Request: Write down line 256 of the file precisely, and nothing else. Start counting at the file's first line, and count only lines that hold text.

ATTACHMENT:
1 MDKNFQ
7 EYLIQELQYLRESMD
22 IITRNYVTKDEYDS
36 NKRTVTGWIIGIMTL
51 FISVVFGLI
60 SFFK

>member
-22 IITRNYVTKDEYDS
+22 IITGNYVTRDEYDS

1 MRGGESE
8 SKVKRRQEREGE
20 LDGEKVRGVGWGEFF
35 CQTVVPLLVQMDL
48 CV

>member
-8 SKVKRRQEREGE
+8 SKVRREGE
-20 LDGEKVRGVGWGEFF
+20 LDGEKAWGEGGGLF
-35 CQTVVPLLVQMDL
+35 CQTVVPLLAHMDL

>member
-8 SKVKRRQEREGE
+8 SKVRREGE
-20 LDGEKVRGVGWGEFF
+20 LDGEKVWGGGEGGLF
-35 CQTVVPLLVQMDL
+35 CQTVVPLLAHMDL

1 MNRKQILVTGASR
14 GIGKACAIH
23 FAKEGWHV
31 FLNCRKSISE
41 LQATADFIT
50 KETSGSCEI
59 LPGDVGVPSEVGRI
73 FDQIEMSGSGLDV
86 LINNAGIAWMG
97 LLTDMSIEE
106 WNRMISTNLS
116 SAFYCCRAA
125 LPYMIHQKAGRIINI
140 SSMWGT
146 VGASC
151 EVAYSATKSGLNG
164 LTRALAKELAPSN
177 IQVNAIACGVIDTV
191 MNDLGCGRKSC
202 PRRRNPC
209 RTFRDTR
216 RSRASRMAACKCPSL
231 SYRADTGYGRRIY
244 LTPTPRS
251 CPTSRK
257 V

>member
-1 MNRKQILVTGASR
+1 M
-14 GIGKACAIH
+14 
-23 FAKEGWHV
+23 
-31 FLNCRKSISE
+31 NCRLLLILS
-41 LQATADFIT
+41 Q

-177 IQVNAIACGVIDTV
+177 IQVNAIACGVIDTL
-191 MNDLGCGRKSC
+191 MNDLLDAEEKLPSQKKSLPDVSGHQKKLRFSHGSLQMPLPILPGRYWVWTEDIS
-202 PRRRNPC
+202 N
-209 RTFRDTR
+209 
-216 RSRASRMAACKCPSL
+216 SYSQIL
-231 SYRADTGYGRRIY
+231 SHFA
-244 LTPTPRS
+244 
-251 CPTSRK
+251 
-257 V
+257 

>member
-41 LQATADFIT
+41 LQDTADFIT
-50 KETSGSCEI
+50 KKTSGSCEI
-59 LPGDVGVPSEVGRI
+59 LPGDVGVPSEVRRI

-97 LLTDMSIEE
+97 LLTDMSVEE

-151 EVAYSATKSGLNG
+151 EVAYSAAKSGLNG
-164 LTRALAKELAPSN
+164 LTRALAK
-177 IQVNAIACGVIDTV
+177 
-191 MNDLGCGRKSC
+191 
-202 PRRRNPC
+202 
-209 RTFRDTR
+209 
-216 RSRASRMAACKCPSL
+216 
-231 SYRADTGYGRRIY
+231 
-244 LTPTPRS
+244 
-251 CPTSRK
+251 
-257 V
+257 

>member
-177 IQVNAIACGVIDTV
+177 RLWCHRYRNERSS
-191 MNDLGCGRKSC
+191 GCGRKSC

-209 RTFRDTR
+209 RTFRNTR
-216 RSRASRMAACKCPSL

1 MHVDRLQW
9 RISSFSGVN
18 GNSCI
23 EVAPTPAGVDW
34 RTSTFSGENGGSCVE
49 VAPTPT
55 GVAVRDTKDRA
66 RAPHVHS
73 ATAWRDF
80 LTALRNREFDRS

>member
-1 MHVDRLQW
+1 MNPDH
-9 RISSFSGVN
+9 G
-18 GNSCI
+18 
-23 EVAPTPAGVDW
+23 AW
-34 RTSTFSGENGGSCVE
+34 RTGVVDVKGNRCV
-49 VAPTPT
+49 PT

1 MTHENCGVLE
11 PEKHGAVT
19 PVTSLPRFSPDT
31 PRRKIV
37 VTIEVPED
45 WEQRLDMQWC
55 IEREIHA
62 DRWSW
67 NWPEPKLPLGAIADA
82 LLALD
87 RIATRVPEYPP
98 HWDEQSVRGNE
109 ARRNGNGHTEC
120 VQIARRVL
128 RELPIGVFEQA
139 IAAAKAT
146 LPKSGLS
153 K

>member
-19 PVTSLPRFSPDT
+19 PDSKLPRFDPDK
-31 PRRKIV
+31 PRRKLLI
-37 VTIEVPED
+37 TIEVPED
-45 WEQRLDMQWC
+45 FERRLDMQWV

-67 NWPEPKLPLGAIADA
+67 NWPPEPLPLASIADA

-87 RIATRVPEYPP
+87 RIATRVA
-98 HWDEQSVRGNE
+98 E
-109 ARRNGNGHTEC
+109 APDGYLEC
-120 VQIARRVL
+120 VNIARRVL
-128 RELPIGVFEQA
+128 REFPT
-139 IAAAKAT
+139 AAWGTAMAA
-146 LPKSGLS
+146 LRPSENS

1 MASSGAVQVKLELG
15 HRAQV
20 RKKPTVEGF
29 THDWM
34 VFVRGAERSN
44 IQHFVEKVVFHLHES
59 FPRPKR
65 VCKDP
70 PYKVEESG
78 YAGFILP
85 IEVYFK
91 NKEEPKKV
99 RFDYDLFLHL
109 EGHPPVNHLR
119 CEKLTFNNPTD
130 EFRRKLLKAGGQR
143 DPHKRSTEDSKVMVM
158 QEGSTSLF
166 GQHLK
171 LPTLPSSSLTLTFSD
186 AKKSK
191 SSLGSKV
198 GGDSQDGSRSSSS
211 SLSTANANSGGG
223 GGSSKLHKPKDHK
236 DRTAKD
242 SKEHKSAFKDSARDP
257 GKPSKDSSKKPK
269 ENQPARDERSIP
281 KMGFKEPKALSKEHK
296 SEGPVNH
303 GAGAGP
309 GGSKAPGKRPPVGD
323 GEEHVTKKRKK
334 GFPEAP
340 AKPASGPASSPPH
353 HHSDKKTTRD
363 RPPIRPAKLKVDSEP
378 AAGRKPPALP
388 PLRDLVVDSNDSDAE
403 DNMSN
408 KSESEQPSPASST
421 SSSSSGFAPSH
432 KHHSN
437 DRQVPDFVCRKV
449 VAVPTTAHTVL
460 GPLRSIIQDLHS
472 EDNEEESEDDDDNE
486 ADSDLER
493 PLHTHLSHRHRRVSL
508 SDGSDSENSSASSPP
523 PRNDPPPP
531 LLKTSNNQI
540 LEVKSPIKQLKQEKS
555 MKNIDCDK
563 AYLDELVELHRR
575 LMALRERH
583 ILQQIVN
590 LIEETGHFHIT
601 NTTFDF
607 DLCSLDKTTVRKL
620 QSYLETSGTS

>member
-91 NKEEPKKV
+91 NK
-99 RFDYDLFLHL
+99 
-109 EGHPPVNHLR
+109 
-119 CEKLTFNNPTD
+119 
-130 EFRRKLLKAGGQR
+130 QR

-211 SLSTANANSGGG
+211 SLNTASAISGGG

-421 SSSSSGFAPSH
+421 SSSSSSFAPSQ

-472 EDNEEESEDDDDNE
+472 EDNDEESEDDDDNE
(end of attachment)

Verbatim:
-109 EGHPPVNHLR